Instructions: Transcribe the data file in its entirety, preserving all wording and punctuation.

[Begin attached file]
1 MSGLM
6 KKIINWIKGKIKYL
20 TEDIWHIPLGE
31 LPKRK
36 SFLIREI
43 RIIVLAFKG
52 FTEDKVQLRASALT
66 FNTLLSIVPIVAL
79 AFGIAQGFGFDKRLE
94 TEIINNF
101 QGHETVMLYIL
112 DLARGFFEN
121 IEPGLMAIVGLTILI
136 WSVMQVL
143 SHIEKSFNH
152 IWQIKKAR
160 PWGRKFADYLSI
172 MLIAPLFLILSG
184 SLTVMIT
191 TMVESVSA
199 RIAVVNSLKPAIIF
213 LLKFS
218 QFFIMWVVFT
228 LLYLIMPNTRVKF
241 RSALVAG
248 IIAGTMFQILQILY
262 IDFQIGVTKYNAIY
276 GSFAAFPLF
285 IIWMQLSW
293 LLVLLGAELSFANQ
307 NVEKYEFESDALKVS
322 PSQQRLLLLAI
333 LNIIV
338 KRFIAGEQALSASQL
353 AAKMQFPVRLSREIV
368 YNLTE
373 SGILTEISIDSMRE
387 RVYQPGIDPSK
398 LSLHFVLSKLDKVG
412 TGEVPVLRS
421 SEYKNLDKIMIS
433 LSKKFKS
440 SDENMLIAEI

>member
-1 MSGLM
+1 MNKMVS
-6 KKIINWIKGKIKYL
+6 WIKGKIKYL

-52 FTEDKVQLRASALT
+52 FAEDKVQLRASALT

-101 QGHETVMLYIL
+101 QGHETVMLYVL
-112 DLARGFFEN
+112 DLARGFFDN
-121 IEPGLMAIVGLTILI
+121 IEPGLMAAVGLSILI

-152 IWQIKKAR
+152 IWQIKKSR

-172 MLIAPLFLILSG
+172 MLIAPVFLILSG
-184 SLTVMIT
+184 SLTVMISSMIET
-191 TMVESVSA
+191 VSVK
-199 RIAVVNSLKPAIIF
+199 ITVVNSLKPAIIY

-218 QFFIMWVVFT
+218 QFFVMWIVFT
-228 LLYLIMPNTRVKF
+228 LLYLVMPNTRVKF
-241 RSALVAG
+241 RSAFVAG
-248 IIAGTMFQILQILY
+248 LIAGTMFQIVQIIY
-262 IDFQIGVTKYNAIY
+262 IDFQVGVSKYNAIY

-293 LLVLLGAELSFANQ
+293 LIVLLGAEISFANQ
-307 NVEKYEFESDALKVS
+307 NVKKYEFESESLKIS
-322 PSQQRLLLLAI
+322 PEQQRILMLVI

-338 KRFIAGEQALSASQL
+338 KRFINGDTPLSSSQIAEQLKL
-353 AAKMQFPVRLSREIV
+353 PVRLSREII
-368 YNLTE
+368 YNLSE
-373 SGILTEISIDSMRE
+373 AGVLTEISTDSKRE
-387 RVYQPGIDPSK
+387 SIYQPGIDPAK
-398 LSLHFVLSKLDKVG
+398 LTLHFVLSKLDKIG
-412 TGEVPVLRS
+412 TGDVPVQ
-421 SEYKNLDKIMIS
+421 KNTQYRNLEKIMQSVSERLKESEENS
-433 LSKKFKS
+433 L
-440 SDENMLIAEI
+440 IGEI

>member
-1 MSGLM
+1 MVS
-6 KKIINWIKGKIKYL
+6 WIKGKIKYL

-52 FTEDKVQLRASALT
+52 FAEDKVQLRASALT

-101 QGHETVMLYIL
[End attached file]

1 MSGLM
6 KKIINWIKGKIKYL
20 TEDIWHIPLGE
31 LPKRK
36 SFLIREI
43 RIIVLAFKG
52 FTEDKVQLRASALT
66 FNTLLSIVPIVAL
79 AFGIAQGFGFDKRLE
94 TEIINNF
101 QGHETVMLYIL
112 DLARGFFEN
121 IEPGLMAIVGLTILI
136 WSVMQVL
143 SHIEKSFNH
152 IWQIKKAR
160 PWGRKFADYLSI
172 MLIAPLFLILSG
184 SLTVMIT
191 TMVESVSA
199 RIAVVNSLKPAIIF
213 LLKFS
218 QFFIMWVVFT
228 LLYLIMPNTRVKF
241 RSALVAG
248 IIAGTMFQILQILY
262 IDFQIGVTKYNAIY
276 GSFAAFPLF
285 IIWMQLSW
293 LLVLLGAELSFANQ
307 NVEKYEFESDALKVS
322 PSQQRLLLLAI
333 LNIIV
338 KRFIAGEQALSASQL
353 AAKMQFPVRLSREIV
368 YNLTE
373 SGILTEISIDSMRE
387 RVYQPGIDPSK
398 LSLHFVLSKLDKVG
412 TGEVPVLRS
421 SEYKNLDKIMIS
433 LSKKFKS
440 SDENMLIAEI

>member
-1 MSGLM
+1 MNKMVS
-6 KKIINWIKGKIKYL
+6 WIKGKIKYL

-52 FTEDKVQLRASALT
+52 FAEDKVQLRASALT

-101 QGHETVMLYIL
+101 QGHETVMLYVL
-112 DLARGFFEN
+112 DLARGFFDN
-121 IEPGLMAIVGLTILI
+121 IEPGLMAAVGLSILI

-152 IWQIKKAR
+152 IWQIKKSR

-172 MLIAPLFLILSG
+172 MLIAPVFLILSG
-184 SLTVMIT
+184 SLTVMISSMIET
-191 TMVESVSA
+191 VSVK
-199 RIAVVNSLKPAIIF
+199 ITVVNSLKPAIIY

-218 QFFIMWVVFT
+218 QFFVMWIVFT
-228 LLYLIMPNTRVKF
+228 LLYLVMPNTRVKF
-241 RSALVAG
+241 RSAFVAG
-248 IIAGTMFQILQILY
+248 LIAGTMFQIVQIIY
-262 IDFQIGVTKYNAIY
+262 IDFQVGVSKYNAIY

-293 LLVLLGAELSFANQ
+293 LIVLLGAEISFANQ
-307 NVEKYEFESDALKVS
+307 NVKKYEFESESLKIS
-322 PSQQRLLLLAI
+322 PEQQRILMLVI

-338 KRFIAGEQALSASQL
+338 KRFINGDTPLSSSQIAEQLKL
-353 AAKMQFPVRLSREIV
+353 PVRLSREII
-368 YNLTE
+368 YNLSE
-373 SGILTEISIDSMRE
+373 AGVLTEISTDSKRE
-387 RVYQPGIDPSK
+387 SIYQPGIDPAK
-398 LSLHFVLSKLDKVG
+398 LTLHFVLSKLDKIG
-412 TGEVPVLRS
+412 TGDVPVQ
-421 SEYKNLDKIMIS
+421 KNTQYRNLEKIMQSVSERLKESEENS
-433 LSKKFKS
+433 L
-440 SDENMLIAEI
+440 IGEI

>member
-1 MSGLM
+1 MVS
-6 KKIINWIKGKIKYL
+6 WIKGKIKYL

-52 FTEDKVQLRASALT
+52 FAEDKVQLRASALT

-101 QGHETVMLYIL